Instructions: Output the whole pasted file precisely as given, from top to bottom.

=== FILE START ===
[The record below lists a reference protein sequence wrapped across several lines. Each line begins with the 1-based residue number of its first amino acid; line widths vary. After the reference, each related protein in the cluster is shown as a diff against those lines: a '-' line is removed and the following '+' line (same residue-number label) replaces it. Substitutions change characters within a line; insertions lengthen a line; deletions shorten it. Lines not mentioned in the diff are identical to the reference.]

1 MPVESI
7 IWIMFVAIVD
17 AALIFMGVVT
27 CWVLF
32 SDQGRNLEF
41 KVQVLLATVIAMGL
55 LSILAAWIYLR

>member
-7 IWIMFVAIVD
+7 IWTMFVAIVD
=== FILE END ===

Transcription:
[The record below lists a reference protein sequence wrapped across several lines. Each line begins with the 1-based residue number of its first amino acid; line widths vary. After the reference, each related protein in the cluster is shown as a diff against those lines: a '-' line is removed and the following '+' line (same residue-number label) replaces it. Substitutions change characters within a line; insertions lengthen a line; deletions shorten it. Lines not mentioned in the diff are identical to the reference.]

1 MPVESI
7 IWIMFVAIVD
17 AALIFMGVVT
27 CWVLF
32 SDQGRNLEF
41 KVQVLLATVIAMGL
55 LSILAAWIYLR

>member
-7 IWIMFVAIVD
+7 IWTMFVAIVD